Lewis W. Hine: The History Of Child Labor?

2078 Words 9 Pages
During the early decades of the twentieth century, the number of child laborers in the United States boomed. As the industrialization period occurred, which moved workers from farms and home workshops, into urban areas and factory work, children were often preferred. The owners of factories viewed them to be more convenient, cheaper, and less likely to strike. Therefore inciting the era of child labor in the United States. A man by the name of Lewis W. Hine began taking photographs of children in the workforce as a tool for social reform. Hine, along with his camera, saved children all throughout America by enabling the public to see the immorality of child labor. Hine’s photographs were, therefore, essential in the changing of child labor …show more content…
Hine worked as a janitor for a local bank to help his family out financially after his father passed away from a car accident in 1892. After several years of working, Hine worked his way up to become the supervising sweeper at the bank. Hine experienced first hand the exploitation of young workers and he was determined to escape this type of life (Lewis Hine). Hine attended the University of Chicago, Columbia University, and New York University where he studied sociology. Once he graduated, he taught at the Ethical Culture School in New York City where he would pursue his students to use photography as an educational medium. While teaching, Hine would take his students to Ellis Island in the New York Harbor to photograph the thousands of immigrants arriving each and every day. Between the years 1904 and 1909, Hine realized that the use of documentary photography could be used as a means for social change and reform …show more content…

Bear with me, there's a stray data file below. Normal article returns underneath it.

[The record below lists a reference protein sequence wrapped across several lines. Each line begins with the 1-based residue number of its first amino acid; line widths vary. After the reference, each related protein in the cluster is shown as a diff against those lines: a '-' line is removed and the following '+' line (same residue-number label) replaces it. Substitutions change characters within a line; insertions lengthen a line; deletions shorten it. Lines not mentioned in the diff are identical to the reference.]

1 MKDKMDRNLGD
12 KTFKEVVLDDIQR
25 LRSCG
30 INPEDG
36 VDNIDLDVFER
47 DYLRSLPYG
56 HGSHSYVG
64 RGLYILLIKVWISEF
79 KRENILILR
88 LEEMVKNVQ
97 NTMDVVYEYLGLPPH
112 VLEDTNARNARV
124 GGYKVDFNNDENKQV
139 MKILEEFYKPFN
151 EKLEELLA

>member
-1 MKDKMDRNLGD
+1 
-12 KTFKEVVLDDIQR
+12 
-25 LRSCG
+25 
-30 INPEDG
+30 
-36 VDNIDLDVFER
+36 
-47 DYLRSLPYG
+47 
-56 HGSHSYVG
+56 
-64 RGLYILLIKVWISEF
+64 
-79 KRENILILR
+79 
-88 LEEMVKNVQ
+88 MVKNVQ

I took my photo at around 3:30 p.m. one day after school last week. It was a cloudy day, so my lighting wasn’t too bright or too dark. My camera was on the original setting, due to the fact that I never knew how to change it. All of Hine’s photographs were in black and white, due to the time period, so I ensured that my photo was in black and white by turning on the tonal filter on my iPhone. After I took about ten different photos, I thanked Stanley’s parents for letting me take photographs on their farm, and headed back

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